Whirling Dervish Door Geometry

This Seljuk period door dates from 13th-century Anatolia and stands as a possible example of a use of numeric values to communicate a message. The door’s design is based on a close-packing arrangement of circles within a pentagon. The two primary numbers featured are “5” and 10″ – a number combination that occurs frequently in Islam but in this case the door was to a dancing hall for the whirling dervishes. Through the ABJAD system the numbers seem to describe the dance: (i) 10-5 Astronomy, cry for calling camels for water. To prepare, to arrange, thing agreed upon. (ii) 50-5-10 To loose the mind. Receive a blessing, on the right side, the right hand. (iii) 100-5 Cry to excite horses, they thronged at the water. Three stars in Orion, fifth mansion of the moon. (iv) 5-100 Top of the head. Summit of the body. Translation: Edward Lane’s 1876 root dictionary. The dervishes rotate like the stars in the night sky. Their right hand faces upwards and their left faces down. They wear tall hats enhancing the summit of their bodies…



Arabian Designs – Close-Packing Circle Dynamics

Using close-packing circles to create surface designs, during the early years of Islam, requires a method to generate different close-packing circle arrangements. The dynamic sphere geometry provides such a method. Applying the geometry, starting with a 5-circle arrangement within the unit triangle of a square, generates many arrangements including the arrangement (8th in the sequence) that was used to create the window design of the 1356CE Madrasa of Amir Salf al-din Sargatmish in Old Cairo, Egypt. Basically the method requires algorithmic steps where circle sizes and positions are changed in a step-by-step fashion. Once one understands the dynamics of the geometry then looking at the Madrasa window in old Cairo becomes a dynamic experience that couples with the numerology of the window itself, for example, 5, 6 and 7 (سنع; نزخ; نوذ) – a repository, a place of wealth. Connecting circle contact and center points with rosettes and straight lines will create surface designs or lattices of which some will have been used in the past.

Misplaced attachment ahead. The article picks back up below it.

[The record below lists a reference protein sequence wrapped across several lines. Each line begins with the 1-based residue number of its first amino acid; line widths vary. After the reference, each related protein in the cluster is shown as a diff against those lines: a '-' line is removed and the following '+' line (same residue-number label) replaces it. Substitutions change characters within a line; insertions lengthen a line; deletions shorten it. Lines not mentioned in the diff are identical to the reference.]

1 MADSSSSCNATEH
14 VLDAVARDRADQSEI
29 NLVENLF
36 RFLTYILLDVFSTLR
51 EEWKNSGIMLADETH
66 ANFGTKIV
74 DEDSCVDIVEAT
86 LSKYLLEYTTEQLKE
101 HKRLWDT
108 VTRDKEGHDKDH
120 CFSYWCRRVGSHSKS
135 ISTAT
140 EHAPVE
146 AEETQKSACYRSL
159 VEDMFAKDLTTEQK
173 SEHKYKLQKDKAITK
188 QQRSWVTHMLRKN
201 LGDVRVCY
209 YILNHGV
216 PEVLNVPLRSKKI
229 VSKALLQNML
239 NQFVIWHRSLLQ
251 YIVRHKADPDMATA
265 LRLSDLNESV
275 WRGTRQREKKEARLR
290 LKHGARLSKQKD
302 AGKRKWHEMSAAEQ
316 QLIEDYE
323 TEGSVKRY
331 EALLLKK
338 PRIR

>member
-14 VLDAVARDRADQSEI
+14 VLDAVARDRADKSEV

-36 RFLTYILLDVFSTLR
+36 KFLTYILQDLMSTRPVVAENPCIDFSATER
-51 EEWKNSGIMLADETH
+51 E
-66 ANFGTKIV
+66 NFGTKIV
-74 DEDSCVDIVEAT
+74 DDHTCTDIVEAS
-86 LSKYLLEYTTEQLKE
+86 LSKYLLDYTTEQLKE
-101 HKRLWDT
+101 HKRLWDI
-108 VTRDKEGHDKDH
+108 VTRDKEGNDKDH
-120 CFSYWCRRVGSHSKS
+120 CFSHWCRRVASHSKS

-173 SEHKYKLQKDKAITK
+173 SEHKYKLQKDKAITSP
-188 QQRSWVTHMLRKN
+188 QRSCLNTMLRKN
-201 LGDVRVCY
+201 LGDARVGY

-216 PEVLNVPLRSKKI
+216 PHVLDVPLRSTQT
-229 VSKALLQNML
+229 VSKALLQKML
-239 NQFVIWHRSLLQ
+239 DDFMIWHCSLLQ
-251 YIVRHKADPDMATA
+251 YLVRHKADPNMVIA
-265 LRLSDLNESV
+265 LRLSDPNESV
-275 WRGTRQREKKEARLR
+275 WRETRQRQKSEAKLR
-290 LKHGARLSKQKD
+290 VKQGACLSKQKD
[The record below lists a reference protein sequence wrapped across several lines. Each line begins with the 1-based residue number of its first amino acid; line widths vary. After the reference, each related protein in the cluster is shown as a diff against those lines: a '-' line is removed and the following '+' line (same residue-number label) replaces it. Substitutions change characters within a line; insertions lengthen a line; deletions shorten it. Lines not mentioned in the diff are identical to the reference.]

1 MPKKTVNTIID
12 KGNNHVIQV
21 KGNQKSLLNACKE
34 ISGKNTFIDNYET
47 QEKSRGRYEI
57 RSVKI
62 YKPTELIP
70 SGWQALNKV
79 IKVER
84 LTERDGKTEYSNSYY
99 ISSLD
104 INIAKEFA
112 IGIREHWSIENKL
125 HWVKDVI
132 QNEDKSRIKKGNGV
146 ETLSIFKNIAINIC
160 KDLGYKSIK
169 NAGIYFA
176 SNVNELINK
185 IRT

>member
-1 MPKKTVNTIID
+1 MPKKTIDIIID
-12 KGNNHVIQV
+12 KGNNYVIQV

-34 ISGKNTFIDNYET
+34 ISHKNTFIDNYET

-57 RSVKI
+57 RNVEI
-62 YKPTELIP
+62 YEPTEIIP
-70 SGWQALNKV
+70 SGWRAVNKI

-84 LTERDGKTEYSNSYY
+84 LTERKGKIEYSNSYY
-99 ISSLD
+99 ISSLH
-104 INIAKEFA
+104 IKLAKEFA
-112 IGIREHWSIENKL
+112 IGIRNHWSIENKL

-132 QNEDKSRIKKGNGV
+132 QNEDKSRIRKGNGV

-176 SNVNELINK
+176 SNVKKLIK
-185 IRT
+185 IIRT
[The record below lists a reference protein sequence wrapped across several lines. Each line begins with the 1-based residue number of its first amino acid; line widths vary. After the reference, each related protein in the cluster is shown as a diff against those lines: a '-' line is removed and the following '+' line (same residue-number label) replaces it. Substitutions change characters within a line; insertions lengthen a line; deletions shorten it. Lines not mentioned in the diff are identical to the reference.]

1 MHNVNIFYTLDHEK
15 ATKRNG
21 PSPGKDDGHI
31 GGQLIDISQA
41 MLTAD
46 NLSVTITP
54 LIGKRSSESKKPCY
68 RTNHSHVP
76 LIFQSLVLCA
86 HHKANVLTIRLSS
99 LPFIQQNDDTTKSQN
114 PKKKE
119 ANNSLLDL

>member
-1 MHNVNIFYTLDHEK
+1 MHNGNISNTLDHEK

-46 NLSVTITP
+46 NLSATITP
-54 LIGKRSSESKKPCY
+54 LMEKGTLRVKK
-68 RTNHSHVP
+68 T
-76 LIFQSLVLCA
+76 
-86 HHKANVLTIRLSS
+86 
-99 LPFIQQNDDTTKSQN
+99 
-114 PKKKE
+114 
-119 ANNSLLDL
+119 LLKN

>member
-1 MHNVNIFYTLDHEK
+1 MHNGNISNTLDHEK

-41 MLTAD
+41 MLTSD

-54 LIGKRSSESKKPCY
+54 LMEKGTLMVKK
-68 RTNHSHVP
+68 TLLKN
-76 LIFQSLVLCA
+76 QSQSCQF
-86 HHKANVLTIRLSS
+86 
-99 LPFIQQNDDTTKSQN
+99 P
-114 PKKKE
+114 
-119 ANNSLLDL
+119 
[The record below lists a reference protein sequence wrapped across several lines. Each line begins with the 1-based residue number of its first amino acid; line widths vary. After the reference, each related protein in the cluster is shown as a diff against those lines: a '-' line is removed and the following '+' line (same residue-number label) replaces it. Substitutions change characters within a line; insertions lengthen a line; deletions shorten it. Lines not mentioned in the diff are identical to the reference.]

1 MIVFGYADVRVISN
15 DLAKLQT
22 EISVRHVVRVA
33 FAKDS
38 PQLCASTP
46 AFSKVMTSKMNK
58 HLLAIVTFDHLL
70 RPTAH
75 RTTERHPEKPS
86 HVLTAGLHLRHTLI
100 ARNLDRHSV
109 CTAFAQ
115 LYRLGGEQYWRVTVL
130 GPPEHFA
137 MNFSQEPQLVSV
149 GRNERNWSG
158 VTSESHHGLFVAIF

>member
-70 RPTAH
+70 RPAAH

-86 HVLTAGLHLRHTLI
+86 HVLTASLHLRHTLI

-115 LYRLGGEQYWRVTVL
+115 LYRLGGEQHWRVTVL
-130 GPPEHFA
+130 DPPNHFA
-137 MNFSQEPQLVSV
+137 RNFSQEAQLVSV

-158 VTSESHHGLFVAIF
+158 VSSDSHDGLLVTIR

Arabian Designs – Close-Packing Circle Method

The animation below shows the Arabian “close-packing” circle method that was used to create the window design of the 1356CE Madrasa of Amir Salf al-din Sargatmish in Old Cairo, Egypt. The design method dates back to the Abbasid period – a time of great creativity. The development starts with (i) a photo of the actual window and then follows with line drawings (ii) a line drawing of the window (iii) the rosette design (iv) the close-packing circle construction with the rosette development (v) the close-packing circle construction with circle centers connected (vi) the close-packing circle construction and tangent polygons with internal radii. Where the lattices of the last two drawings are “Altair Designs,” and both function as “perceptual lattices.”